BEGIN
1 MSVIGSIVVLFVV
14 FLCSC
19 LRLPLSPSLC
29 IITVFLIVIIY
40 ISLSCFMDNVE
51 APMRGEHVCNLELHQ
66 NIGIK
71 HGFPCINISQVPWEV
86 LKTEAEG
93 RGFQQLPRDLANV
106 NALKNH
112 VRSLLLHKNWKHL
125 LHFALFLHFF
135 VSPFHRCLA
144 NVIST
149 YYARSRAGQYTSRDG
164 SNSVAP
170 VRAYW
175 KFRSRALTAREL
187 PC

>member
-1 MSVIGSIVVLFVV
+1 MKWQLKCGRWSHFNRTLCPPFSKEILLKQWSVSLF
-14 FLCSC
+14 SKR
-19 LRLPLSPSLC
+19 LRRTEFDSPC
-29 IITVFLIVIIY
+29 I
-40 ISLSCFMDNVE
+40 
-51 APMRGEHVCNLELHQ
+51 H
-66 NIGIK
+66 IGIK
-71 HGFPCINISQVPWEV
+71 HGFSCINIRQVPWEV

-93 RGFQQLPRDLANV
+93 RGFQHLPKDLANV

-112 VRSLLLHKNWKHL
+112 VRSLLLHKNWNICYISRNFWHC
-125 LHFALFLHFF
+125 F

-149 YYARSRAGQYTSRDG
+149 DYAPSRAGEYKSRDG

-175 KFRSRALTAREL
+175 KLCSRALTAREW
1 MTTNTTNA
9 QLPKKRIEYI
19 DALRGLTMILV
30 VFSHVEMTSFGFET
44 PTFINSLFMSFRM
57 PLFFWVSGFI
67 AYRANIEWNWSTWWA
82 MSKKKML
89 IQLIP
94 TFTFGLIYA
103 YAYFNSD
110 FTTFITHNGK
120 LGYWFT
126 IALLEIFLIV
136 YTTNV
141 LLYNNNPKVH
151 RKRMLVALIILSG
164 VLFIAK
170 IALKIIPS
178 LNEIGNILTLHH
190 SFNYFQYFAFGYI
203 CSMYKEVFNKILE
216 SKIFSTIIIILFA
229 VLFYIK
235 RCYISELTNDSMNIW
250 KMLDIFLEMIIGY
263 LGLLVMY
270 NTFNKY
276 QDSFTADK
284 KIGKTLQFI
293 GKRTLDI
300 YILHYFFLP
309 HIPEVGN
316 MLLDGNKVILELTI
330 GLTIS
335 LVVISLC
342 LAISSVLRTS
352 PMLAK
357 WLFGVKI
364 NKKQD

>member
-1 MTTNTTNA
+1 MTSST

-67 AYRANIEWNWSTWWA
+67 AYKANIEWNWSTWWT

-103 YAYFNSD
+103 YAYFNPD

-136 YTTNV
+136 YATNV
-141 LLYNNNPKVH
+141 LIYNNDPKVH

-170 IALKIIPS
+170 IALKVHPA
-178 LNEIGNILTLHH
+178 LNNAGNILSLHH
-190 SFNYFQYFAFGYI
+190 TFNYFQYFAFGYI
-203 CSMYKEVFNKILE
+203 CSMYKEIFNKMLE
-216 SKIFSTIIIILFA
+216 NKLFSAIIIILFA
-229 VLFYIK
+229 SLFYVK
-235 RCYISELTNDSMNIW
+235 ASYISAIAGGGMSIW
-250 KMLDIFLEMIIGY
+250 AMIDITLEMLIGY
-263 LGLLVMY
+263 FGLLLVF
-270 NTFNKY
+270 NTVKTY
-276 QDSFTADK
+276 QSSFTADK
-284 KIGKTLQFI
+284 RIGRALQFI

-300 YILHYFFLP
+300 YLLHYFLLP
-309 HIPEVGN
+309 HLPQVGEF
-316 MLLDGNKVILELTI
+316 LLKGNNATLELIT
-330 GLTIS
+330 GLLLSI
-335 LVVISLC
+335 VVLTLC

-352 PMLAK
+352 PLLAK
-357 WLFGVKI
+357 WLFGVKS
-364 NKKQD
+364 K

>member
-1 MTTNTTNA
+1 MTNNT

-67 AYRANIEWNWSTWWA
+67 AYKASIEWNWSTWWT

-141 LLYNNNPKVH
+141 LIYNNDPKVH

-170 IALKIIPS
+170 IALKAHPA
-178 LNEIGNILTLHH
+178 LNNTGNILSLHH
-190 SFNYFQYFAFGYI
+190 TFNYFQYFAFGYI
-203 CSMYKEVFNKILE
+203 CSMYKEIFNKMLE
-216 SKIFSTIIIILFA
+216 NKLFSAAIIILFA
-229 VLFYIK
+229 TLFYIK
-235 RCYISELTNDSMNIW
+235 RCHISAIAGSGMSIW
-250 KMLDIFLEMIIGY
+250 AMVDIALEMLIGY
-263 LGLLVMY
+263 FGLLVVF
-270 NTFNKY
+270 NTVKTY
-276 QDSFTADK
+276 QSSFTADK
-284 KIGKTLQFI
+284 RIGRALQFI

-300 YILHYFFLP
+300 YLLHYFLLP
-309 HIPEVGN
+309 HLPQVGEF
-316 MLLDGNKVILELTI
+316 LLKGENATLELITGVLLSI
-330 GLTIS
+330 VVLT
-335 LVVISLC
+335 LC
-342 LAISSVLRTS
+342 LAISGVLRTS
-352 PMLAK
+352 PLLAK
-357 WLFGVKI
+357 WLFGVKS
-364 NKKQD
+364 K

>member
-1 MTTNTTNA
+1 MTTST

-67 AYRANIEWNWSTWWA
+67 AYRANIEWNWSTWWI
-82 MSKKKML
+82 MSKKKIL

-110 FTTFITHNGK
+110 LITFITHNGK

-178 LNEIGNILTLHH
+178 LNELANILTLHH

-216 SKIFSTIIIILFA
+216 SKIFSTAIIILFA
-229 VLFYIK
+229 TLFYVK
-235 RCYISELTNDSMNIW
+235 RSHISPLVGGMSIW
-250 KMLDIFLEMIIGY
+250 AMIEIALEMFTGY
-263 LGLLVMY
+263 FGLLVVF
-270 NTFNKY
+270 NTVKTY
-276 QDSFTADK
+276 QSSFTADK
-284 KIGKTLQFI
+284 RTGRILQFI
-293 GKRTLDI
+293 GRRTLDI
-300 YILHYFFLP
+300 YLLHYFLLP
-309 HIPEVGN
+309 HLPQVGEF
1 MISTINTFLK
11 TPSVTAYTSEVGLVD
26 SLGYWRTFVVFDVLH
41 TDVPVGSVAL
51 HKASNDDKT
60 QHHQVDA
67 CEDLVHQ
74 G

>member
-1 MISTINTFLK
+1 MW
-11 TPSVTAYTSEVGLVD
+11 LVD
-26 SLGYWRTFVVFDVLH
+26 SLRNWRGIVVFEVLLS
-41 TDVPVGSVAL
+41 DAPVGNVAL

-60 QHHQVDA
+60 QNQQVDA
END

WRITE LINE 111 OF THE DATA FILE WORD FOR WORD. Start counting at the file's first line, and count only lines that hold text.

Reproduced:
-235 RCYISELTNDSMNIW